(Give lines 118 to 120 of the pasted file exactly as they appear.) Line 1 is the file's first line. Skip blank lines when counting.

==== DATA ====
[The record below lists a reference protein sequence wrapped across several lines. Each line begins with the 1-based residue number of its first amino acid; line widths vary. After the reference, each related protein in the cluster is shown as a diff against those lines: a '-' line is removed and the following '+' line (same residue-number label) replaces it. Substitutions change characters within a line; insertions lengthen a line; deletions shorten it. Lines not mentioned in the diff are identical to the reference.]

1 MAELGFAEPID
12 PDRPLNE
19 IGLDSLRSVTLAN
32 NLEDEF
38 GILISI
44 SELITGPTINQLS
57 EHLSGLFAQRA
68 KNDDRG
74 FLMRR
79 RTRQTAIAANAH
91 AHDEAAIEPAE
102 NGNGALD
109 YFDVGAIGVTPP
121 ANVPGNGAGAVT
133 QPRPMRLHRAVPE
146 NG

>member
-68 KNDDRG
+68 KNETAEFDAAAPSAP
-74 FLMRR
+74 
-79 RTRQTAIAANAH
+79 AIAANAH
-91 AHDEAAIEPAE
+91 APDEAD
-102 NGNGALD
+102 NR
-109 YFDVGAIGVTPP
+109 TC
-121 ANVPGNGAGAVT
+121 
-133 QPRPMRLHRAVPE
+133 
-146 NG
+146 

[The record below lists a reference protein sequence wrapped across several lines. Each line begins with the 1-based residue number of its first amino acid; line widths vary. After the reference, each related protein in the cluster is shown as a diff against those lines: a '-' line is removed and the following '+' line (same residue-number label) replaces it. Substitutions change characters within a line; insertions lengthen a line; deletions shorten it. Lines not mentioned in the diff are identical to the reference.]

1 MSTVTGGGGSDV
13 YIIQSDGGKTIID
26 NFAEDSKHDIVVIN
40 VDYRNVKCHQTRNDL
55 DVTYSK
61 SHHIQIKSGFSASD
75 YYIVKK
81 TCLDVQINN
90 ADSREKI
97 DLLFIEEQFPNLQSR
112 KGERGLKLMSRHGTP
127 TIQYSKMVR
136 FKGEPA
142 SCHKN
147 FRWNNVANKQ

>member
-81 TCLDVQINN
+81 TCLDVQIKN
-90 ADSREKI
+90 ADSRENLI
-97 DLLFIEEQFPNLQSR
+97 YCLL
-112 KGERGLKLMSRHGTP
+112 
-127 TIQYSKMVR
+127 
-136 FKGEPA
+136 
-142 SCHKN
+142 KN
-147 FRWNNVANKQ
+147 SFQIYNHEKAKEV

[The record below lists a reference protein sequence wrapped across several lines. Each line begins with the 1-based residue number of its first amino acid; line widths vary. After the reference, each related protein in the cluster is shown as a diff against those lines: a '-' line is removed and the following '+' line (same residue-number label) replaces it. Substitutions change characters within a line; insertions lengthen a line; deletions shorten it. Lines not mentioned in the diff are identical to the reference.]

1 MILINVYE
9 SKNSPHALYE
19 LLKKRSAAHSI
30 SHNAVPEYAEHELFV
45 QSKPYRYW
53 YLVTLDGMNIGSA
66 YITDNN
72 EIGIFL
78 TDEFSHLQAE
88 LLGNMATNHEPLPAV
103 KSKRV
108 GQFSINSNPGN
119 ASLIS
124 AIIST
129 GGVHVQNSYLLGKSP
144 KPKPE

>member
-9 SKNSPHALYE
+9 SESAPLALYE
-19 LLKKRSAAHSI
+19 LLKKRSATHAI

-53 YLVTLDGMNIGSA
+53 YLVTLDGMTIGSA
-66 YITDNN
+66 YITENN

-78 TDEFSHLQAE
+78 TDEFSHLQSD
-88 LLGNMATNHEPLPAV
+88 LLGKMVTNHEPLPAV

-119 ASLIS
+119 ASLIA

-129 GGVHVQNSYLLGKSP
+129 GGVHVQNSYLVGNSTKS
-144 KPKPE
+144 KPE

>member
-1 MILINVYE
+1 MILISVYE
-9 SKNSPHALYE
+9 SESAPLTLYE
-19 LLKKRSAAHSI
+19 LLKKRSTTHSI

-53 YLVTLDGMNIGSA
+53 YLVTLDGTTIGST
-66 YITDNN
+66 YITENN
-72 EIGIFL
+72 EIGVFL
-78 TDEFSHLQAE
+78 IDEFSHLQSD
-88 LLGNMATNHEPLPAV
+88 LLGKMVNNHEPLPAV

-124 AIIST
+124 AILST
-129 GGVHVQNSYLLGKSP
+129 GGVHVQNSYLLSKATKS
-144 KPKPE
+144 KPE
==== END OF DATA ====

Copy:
+72 EIGVFL
-78 TDEFSHLQAE
+78 IDEFSHLQSD